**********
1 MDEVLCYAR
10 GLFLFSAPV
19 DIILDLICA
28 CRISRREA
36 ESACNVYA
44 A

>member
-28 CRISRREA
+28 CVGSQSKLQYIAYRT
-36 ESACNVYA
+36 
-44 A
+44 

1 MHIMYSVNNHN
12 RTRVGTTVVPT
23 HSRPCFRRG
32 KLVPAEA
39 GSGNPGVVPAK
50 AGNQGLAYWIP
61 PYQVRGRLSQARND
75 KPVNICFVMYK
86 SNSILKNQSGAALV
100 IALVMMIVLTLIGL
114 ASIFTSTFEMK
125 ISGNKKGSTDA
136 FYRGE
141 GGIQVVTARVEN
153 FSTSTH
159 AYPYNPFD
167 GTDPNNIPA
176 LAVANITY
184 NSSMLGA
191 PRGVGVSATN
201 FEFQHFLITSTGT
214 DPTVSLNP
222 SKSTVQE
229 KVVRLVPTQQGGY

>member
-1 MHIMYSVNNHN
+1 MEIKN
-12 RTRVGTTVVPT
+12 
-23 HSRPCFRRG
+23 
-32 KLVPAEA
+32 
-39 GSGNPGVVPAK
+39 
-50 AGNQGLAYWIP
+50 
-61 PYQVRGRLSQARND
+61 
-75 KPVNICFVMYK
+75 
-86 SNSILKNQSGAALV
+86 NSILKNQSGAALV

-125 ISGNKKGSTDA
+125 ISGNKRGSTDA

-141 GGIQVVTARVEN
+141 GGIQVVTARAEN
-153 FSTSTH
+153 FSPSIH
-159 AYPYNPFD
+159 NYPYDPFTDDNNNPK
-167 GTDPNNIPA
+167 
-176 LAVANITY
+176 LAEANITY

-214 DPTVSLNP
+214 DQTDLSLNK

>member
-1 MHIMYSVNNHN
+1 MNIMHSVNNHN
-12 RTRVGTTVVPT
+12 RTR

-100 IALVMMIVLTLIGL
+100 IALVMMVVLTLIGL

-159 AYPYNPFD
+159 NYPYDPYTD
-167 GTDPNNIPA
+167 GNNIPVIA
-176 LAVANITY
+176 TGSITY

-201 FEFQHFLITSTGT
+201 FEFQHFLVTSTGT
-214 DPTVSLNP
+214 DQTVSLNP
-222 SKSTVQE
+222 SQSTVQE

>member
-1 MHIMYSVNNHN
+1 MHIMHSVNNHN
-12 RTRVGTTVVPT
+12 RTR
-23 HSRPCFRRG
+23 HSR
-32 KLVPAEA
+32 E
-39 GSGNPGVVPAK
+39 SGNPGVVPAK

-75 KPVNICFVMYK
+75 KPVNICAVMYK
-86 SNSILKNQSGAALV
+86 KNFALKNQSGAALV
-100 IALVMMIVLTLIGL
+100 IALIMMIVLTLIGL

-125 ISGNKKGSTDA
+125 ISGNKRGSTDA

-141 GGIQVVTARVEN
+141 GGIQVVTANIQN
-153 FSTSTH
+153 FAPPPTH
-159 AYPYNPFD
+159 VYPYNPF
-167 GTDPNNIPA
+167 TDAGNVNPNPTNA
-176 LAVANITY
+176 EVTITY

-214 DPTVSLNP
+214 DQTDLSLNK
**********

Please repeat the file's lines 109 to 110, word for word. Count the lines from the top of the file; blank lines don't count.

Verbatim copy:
-141 GGIQVVTARVEN
+141 GGIQVVTANIQN